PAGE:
Count On Northwest Arbor Culture to Care for Your Trees

Need some extra help maintaining the trees on your property? Whether you need tree pruning or removal, are concerned about the health of your trees, or want to improve the overall landscape of your property, we can help.

Northwest Arbor-Culture Inc. is a full-service tree care, landscape, property maintenance and forest management provider. For over 30 years, we’ve been providing services to homeowners and businesses in Portland, Vancouver, and the surrounding areas of Oregon and Washington.

We are proud of our reputation for being the most dependable, professional, and educated team in the Northwest. We offer quality services at a fair price and unmatched customer attention.

Contact us to learn more or call us at (503) 538-8733 to schedule a free estimate.

Category Pruning, Tree, Tree Care

Buying A Home? Don’t Forget To Inspect The Trees!

Wednesday, January 17th, 2018


Shrewd house hunters always await a professional inspection before purchasing a home. Too often, though, homebuyers completely neglect to inspect the trees surrounding the house and property.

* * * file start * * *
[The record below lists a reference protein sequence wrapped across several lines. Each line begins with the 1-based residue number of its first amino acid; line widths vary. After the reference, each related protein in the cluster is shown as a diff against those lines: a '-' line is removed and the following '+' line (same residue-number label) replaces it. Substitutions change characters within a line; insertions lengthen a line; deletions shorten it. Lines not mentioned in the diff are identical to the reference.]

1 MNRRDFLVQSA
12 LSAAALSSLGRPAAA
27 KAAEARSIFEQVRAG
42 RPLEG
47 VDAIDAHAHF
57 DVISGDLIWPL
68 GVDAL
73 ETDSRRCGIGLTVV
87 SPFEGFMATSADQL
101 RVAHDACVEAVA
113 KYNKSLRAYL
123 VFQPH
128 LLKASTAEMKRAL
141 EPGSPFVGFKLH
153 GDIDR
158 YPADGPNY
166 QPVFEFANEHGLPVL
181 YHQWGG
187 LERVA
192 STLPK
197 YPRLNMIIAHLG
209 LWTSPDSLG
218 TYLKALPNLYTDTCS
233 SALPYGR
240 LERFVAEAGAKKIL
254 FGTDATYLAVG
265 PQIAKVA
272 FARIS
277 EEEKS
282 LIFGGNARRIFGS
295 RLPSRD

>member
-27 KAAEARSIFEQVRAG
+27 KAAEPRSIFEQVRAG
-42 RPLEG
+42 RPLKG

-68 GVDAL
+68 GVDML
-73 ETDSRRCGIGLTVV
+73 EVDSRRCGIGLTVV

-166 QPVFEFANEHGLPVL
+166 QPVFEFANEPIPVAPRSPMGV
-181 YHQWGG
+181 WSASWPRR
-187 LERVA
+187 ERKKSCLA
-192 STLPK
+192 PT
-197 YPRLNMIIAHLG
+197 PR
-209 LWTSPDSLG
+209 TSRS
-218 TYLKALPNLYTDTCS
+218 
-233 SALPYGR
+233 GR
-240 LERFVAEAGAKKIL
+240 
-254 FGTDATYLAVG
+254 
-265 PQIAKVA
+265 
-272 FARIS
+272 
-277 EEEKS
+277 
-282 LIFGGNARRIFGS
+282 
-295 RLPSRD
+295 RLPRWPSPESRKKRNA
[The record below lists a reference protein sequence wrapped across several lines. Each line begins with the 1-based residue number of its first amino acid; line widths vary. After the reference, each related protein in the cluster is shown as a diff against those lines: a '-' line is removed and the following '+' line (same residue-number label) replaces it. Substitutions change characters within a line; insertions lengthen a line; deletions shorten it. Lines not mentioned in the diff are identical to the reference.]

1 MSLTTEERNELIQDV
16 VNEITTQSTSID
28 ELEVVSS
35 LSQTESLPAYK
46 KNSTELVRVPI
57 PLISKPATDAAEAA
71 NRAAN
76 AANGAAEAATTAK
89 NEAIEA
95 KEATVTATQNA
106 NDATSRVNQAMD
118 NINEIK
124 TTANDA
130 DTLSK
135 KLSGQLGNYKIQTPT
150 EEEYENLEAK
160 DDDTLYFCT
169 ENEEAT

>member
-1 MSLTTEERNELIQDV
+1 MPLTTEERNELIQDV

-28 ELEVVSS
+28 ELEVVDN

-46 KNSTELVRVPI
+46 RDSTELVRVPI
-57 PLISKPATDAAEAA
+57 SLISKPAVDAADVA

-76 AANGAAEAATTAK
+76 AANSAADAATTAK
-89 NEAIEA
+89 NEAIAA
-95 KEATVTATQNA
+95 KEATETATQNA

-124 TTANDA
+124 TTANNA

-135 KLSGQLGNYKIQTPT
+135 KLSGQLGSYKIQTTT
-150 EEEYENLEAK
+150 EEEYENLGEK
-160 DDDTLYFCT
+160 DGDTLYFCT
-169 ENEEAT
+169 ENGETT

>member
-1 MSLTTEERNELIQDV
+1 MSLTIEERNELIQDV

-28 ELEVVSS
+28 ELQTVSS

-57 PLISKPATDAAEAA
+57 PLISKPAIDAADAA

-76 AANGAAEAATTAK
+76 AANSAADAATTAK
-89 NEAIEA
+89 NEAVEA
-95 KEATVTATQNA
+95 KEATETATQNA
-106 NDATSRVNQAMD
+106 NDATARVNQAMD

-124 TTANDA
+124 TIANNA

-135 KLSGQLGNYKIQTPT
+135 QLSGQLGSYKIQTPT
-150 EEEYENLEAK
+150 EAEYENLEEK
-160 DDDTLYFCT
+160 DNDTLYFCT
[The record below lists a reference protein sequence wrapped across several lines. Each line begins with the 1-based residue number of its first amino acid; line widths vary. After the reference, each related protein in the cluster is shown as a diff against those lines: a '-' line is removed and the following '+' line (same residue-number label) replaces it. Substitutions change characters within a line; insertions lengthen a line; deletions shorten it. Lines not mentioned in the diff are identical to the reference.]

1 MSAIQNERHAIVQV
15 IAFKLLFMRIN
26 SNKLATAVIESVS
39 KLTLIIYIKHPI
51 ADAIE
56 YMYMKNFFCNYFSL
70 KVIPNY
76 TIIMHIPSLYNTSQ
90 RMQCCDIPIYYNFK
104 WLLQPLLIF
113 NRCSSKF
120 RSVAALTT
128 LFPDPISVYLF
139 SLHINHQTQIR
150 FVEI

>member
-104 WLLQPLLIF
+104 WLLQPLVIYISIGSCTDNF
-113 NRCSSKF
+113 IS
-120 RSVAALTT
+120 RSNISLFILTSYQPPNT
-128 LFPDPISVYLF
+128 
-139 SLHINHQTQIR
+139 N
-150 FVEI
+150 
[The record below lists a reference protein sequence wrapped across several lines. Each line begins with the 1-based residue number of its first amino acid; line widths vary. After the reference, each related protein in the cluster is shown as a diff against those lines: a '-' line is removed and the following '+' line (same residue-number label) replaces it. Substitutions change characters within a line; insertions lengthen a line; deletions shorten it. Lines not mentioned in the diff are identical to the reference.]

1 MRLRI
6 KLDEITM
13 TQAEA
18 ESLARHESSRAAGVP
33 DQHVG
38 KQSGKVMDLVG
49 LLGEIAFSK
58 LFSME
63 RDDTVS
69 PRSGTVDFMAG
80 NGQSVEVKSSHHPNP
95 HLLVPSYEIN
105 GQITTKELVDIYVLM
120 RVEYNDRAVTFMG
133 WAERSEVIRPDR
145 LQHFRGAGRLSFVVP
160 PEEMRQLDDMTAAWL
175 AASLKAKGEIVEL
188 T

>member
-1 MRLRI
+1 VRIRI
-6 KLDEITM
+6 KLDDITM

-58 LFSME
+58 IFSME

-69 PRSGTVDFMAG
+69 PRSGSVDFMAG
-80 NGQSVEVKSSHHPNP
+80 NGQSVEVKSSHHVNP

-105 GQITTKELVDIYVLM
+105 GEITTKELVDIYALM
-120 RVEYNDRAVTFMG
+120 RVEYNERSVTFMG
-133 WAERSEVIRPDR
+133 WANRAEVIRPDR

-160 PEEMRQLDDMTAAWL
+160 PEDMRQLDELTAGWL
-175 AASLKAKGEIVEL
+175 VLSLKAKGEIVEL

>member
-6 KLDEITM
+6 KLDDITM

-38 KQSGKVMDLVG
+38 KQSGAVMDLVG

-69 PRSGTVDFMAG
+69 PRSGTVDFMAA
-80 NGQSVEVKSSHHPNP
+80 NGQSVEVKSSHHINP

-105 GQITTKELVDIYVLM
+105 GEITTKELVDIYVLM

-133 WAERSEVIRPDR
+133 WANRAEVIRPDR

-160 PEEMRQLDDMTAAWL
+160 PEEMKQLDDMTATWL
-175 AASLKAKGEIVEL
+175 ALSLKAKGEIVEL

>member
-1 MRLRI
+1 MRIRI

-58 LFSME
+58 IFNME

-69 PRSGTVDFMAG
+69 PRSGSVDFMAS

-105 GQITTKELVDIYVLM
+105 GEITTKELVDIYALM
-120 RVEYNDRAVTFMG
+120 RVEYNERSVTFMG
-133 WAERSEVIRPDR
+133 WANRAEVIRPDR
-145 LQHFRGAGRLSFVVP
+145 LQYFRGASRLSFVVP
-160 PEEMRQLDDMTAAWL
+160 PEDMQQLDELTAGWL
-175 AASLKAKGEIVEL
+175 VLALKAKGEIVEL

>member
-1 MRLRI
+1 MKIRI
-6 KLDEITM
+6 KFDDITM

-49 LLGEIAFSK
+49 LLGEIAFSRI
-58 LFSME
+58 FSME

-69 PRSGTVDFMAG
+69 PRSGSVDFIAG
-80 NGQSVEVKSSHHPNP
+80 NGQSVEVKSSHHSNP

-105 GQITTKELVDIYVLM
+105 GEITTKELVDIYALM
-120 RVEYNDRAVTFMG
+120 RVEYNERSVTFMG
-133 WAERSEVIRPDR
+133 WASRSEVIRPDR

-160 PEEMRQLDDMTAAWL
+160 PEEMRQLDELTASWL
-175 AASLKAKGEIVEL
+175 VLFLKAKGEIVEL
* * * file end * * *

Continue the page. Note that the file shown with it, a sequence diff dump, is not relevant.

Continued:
It’s always a good idea to hire an ISA Certified Arborist before buying a house. A yard may require extensive tree maintenance or have other tree issues you’ll need to take care of. Partnering with an Oregon and Washington arborist will help you avoid unexpected surprises down the road.



Why Inspect Your Trees?

Inspecting the trees in a yard before purchasing a house ensures the property aligns with all local landscaping regulations. A professional and certified Washington and Oregon arborist knows what to look for and will help ensure you make a fully informed decision.

Beyond regulations, the most important reason for a pre-purchase home and property tree inspection is safety. Problematic trees pose a great risk of damaging your property or endangering your family.